April 11, 2008

Roy Williams is many things -- a wonderful father and husband, a pretty good golfer, a hard worker and most important, a man who wants to be loved by everyone.

He is also the head basketball coach at North Carolina, though you wouldn't have known it by his attire Monday night.

Maybe you heard, Williams was in the Alamodome rooting for the Kansas Jayhawks during the national title game. No surprise there. After all, Williams spent 15 years as the head coach at KU. Also, his son, Scott, who lives in London, was still in town, and Williams wanted to spend as much time as possible with him. Williams also had to stay in San Antonio to be with his star forward, Tyler Hansbrough, at the various National Player of the Year ceremonies held Sunday, the day after the Jayhawks ended North Carolina's season with a 84-66 win in the semifinals.

All of that was understandable. But when he put a Jayhawks sticker on his shirt, fresh wounds were ripped open; untold numbers of North Carolina fans felt as if they'd suddenly gut-punched (to be fair, there were many Tar Heel fans who had no problem with it), and understanding was replaced by anger, disappointment and hurt. That sticker was exactly what it was intended to be -- a visible sign that Roy was supporting Kansas. It also rubbed more than a few North Carolina fans the wrong way.

I'm one of them. As a UNC graduate and longtime Tar Heel fan, I found it curious at best, and disrespectful, unprofessional and inappropriate at worst to see the head coach of my alma mater visibly supporting another team without an equally visible sign that he's North Carolina's coach.

"My makeup is that I care what people think," he told Sports Illustrated in 2003, a line he repeated in various forms throughout the week leading up to UNC's Final Four tilt with Kansas. It's hard to believe Williams cared very much what Tar Heel fans would think of his wardrobe choice Monday night.

Root for Kansas? Fine. Support Kansas? Fine. But there is a way to do so without disrespecting yourself, your team, your employers and your own die-hard fan-base that cares about who you are and who you represent. Why not wear a UNC shirt with a KU sticker, or a KU hat, or a UNC shirt and a KU pompom? A small gesture to be sure, but had he balanced his KU fashion choice with one for North Carolina, this would never have become a story.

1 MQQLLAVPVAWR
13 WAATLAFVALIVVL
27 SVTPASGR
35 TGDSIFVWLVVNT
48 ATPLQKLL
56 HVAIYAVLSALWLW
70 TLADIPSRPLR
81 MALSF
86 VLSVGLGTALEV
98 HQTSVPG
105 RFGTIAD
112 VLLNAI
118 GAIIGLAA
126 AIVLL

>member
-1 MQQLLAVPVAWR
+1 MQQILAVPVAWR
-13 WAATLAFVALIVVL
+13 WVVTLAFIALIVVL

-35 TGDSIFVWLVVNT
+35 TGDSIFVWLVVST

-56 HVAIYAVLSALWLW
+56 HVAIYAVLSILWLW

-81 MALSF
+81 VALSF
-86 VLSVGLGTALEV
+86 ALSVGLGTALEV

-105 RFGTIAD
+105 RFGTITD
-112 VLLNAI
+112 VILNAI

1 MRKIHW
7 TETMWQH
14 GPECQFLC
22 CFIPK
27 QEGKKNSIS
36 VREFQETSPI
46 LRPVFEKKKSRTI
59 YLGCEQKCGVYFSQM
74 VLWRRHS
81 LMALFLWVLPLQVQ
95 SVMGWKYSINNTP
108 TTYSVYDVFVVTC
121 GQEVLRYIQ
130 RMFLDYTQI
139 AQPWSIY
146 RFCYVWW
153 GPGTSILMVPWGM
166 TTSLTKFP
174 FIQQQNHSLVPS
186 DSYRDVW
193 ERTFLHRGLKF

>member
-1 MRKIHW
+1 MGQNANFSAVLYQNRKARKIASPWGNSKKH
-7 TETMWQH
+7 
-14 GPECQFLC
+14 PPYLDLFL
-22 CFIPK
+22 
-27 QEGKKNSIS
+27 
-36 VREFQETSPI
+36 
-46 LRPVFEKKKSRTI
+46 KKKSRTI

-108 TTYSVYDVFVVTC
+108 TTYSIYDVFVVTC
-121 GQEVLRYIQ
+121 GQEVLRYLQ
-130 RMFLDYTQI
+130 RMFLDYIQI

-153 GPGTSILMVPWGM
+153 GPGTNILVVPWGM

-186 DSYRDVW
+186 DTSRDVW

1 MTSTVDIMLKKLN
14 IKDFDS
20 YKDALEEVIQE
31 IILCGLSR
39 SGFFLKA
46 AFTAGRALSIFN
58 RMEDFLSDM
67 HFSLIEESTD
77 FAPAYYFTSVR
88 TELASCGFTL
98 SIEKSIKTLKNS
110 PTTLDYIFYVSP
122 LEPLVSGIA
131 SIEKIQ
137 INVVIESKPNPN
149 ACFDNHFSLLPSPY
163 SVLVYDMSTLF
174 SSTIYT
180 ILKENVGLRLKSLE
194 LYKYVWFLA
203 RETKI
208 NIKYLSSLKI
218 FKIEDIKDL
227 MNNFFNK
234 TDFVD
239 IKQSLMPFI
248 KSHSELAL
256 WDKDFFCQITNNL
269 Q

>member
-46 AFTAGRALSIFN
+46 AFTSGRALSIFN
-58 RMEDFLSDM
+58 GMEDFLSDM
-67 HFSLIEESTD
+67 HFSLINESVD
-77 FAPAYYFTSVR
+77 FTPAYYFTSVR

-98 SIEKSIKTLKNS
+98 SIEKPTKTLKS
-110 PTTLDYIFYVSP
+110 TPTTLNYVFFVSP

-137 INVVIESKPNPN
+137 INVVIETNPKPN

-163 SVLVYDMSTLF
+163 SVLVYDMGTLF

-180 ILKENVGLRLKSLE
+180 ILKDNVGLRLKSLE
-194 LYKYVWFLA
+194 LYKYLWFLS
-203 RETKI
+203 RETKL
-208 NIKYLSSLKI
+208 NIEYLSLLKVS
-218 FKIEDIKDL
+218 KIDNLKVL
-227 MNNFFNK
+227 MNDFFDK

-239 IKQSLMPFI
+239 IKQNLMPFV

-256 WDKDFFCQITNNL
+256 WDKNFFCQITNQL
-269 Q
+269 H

In the absence of further evidence, North Carolina fans were left to wonder where Roy's loyalty truly lies. Is it with the school he works for now, the one he, his wife and children graduated from and where he spent 10 years at as an assistant? Or is it with the school he works for now or the school that gave him a chance (on Dean Smith's recommendation) to be a college head coach?

While Williams' gesture has been interpreted as a classy move toward Kansas, it's fair to interpret it as an unclassy move toward North Carolina. Fans can reasonably expect to be heartbroken at the Final Four. They shouldn't expect to see their head coach visibly supporting their conqueror a scant two days later.

Roy doesn't owe Kansas fans anything. He spent 15 years giving them everything he had. Since leaving, he's spent five years, beginning with literally the first 15 minutes of his introductory press conference as North Carolina's head coach in 2003 (at which he wore a Jayhawk tie) praising Kansas -- the school, the state, the people.

Williams' lack of awareness as to how this might be perceived by North Carolina fans is disturbing because it means one of two things: either he didn't realize how it would be perceived by North Carolina fans or he doesn't care. If Williams has a character flaw, it's that he can come off as extremely self-righteous. He often responds to fans questions about his coaching or his team with dismissive comments that sound like a king being insulted that a subject would dare broach the subject in the first place.

For instance, when fans happen to mention how badly they want to win, he all-too-often responds by challenging the legitimacy of their devotion. What, he has been heard to say, do we have invested?

Well, let's see. Fans invest emotionally, which a coach should want because you want an advantage on the court, or in recruiting where many of the nation's top high school stars every year are long-time Tar Heel fans. They invest financially. They invest personally, supporting the team in ways big and small.

This is the same Roy Williams who has asked Tar Heel fans to show more passion since he returned to his alma mater. Show up at games early. Be at the team hotel when we're on the road. Cheer louder and more often. Be back at the Smith Center when we return from a road game, especially a big win, no matter what time of night it is. Oh, and don't forget to open those checkbooks to support the basketball program: with ticket sales, merchandise, travel, or donations to the school's booster club.

You can't ask fans to do all that and then be either surprised or offended when they act like, you know, fans.

As a Tar Heels fan I am grateful for all Roy Williams has done for Carolina, for the person and the coach he is and I hope he UNC's coach for many more years. But his first priority should be to UNC, not Kansas, and there was a way to show his divided loyalty that would have been appropriate. He chose to do it in and with inappropriate fashion.

After all, you can say you love your wife every day, but if you always mention how much you love your ex, eventually your wife will get tired of hearing about it. Roy Williams is married to North Carolina now. For better and for worse.

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